expected to continue to be the most rapidly growing sector.  Based on

the BEA forecasts, services should grow by 71 percent over the 27 year

period from 1988 to 2015 and account for nearly a third of the

District 3 jobs in 2015.

     The initial projections for Bernalillo County also show

proportionately smaller sectors for TCU, wholesale, and retail.  This

result is due to the BEA forecast of slower growth in these sectors. 

Increases in these sectors in some of the other counties were due to

either the internal relationships between the various sectors or

rounding, including adjustments to force the total for each county to

equal 100 percent.

                               TABLE 30


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                               TABLE 31


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     If jobs are divided into basic employment and population serving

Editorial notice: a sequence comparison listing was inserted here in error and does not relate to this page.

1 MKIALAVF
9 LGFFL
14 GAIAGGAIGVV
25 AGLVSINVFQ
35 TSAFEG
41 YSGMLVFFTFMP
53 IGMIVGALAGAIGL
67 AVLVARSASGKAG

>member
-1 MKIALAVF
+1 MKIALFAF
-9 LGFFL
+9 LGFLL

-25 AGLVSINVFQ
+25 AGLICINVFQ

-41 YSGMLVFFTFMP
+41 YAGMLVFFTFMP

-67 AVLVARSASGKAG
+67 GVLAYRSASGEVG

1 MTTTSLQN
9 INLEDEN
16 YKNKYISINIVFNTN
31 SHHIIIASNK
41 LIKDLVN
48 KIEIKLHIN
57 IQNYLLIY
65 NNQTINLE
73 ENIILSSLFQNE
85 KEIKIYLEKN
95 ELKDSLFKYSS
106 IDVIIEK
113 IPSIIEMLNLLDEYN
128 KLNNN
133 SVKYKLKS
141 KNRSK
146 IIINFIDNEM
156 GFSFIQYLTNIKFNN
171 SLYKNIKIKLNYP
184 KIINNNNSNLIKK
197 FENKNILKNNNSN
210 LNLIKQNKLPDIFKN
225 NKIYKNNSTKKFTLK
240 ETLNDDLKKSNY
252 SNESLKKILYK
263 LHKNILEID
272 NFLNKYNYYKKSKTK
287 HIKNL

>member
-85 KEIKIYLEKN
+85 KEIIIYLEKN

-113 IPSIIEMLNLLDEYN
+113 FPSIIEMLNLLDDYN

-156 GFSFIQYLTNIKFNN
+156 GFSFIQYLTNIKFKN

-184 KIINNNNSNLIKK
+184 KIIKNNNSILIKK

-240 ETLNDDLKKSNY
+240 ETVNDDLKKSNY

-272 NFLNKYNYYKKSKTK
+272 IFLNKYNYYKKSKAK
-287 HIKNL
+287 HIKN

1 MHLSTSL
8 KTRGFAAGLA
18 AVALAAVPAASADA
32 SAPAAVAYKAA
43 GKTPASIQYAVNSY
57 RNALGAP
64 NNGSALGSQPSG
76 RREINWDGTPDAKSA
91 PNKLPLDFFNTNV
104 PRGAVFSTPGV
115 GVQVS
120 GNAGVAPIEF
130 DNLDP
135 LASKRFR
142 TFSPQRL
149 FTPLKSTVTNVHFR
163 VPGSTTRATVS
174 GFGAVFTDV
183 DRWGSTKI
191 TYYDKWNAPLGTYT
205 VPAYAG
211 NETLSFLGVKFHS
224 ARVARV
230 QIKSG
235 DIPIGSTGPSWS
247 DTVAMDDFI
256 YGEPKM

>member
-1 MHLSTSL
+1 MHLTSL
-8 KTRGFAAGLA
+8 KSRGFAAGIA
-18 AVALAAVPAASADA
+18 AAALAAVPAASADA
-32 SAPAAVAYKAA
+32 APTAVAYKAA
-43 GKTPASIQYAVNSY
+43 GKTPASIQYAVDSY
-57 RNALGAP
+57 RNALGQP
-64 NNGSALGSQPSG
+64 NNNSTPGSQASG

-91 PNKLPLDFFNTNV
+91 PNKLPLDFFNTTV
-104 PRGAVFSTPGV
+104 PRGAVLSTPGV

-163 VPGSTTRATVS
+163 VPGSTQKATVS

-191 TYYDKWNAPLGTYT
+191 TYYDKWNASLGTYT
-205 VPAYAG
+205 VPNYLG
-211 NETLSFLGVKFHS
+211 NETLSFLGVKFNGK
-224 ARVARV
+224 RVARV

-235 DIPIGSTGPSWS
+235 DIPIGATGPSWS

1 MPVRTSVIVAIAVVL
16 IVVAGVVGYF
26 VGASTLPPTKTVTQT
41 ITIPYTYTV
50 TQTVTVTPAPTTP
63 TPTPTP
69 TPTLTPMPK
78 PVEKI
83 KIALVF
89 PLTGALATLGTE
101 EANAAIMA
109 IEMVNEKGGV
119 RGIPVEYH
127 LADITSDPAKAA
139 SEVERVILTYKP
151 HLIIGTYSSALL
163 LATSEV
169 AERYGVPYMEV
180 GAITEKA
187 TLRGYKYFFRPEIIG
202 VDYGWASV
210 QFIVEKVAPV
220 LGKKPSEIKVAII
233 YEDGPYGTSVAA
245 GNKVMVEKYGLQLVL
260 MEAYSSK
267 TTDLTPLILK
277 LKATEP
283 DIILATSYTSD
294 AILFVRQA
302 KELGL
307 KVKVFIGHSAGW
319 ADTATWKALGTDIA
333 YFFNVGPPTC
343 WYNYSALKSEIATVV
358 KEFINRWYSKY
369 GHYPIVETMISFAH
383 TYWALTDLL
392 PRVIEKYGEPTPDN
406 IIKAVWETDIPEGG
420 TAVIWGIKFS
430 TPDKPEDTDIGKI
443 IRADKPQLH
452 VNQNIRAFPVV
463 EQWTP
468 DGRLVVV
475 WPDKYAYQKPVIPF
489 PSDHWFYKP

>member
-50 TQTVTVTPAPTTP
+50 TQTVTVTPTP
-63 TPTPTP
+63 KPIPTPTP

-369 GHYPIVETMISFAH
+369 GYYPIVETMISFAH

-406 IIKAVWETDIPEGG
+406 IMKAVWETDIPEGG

groups, it is possible to analyze the TABLE 31 distribution.  The

thesis is that workers will commute a reasonably long distance to work

for basic employment jobs which may be located in urban centers,

industrial corridors, or on a military base.  However, population

serving jobs must be near concentrations of populations.  Population

serving jobs include most retail jobs and significant portions of

finance, real estate, and insurnce (FIRE) jobs (branch banks, local

insurance and realty offices), services jobs (repair shops,

recreational enterprises, etc.), and government jobs (public schools,

police and fire stations, etc.).  To determine a minimum number of

population serving jobs required for individual counties, 1990 data

was reviewed for each county (TABLE 32).

                               TABLE 32


                          FOR COUNTIES - 1990

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     In general, the retail, FIRE, services, and government jobs in

Sandoval, Torrance, and Valencia Counties are serving the local